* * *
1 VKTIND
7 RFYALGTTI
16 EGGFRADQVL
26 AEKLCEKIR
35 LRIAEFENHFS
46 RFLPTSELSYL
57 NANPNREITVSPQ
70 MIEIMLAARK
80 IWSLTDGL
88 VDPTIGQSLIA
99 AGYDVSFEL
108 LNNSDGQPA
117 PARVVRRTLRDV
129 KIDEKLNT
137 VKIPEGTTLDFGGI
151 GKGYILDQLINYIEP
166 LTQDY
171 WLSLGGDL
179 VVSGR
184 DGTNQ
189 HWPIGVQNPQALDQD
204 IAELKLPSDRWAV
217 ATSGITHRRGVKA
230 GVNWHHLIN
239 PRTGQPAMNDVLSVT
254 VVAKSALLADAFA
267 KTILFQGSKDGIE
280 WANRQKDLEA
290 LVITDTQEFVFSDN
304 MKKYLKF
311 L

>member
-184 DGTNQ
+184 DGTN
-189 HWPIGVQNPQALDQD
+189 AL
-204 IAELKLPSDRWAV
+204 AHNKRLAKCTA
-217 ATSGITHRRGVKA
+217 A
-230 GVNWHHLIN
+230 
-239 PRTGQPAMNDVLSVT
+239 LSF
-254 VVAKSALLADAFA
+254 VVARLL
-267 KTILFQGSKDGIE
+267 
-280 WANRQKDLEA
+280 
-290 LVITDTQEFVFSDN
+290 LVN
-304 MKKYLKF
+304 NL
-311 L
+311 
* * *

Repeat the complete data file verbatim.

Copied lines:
1 VKTIND
7 RFYALGTTI
16 EGGFRADQVL
26 AEKLCEKIR
35 LRIAEFENHFS
46 RFLPTSELSYL
57 NANPNREITVSPQ
70 MIEIMLAARK
80 IWSLTDGL
88 VDPTIGQSLIA
99 AGYDVSFEL
108 LNNSDGQPA
117 PARVVRRTLRDV
129 KIDEKLNT
137 VKIPEGTTLDFGGI
151 GKGYILDQLINYIEP
166 LTQDY
171 WLSLGGDL
179 VVSGR
184 DGTNQ
189 HWPIGVQNPQALDQD
204 IAELKLPSDRWAV
217 ATSGITHRRGVKA
230 GVNWHHLIN
239 PRTGQPAMNDVLSVT
254 VVAKSALLADAFA
267 KTILFQGSKDGIE
280 WANRQKDLEA
290 LVITDTQEFVFSDN
304 MKKYLKF
311 L

>member
-184 DGTNQ
+184 DGTN
-189 HWPIGVQNPQALDQD
+189 AL
-204 IAELKLPSDRWAV
+204 AHNKRLAKCTA
-217 ATSGITHRRGVKA
+217 A
-230 GVNWHHLIN
+230 
-239 PRTGQPAMNDVLSVT
+239 LSF
-254 VVAKSALLADAFA
+254 VVARLL
-267 KTILFQGSKDGIE
+267 
-280 WANRQKDLEA
+280 
-290 LVITDTQEFVFSDN
+290 LVN
-304 MKKYLKF
+304 NL
-311 L
+311 